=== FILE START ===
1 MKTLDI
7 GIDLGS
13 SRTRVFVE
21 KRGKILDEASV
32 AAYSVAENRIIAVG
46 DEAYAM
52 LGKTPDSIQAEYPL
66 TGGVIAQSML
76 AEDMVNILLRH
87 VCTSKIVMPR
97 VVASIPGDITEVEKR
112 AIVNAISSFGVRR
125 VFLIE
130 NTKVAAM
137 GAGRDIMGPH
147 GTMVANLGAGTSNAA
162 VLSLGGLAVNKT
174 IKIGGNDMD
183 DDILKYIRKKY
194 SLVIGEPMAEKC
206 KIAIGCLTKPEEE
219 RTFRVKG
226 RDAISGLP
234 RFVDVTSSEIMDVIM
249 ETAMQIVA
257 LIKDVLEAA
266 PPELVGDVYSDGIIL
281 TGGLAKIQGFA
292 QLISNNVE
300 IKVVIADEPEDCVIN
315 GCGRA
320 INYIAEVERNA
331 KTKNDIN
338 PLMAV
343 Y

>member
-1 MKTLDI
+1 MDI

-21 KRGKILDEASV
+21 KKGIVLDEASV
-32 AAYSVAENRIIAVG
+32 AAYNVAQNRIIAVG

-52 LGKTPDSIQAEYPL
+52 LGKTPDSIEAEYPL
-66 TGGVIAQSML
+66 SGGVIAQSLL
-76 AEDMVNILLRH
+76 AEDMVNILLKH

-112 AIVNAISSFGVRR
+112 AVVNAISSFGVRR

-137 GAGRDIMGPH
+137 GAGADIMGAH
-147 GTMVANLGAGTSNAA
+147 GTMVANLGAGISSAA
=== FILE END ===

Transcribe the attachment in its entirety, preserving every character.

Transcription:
1 MKTLDI
7 GIDLGS
13 SRTRVFVE
21 KRGKILDEASV
32 AAYSVAENRIIAVG
46 DEAYAM
52 LGKTPDSIQAEYPL
66 TGGVIAQSML
76 AEDMVNILLRH
87 VCTSKIVMPR
97 VVASIPGDITEVEKR
112 AIVNAISSFGVRR
125 VFLIE
130 NTKVAAM
137 GAGRDIMGPH
147 GTMVANLGAGTSNAA
162 VLSLGGLAVNKT
174 IKIGGNDMD
183 DDILKYIRKKY
194 SLVIGEPMAEKC
206 KIAIGCLTKPEEE
219 RTFRVKG
226 RDAISGLP
234 RFVDVTSSEIMDVIM
249 ETAMQIVA
257 LIKDVLEAA
266 PPELVGDVYSDGIIL
281 TGGLAKIQGFA
292 QLISNNVE
300 IKVVIADEPEDCVIN
315 GCGRA
320 INYIAEVERNA
331 KTKNDIN
338 PLMAV
343 Y

>member
-1 MKTLDI
+1 MDI

-21 KRGKILDEASV
+21 KKGIVLDEASV
-32 AAYSVAENRIIAVG
+32 AAYNVAQNRIIAVG

-52 LGKTPDSIQAEYPL
+52 LGKTPDSIEAEYPL
-66 TGGVIAQSML
+66 SGGVIAQSLL
-76 AEDMVNILLRH
+76 AEDMVNILLKH

-112 AIVNAISSFGVRR
+112 AVVNAISSFGVRR

-137 GAGRDIMGPH
+137 GAGADIMGAH
-147 GTMVANLGAGTSNAA
+147 GTMVANLGAGISSAA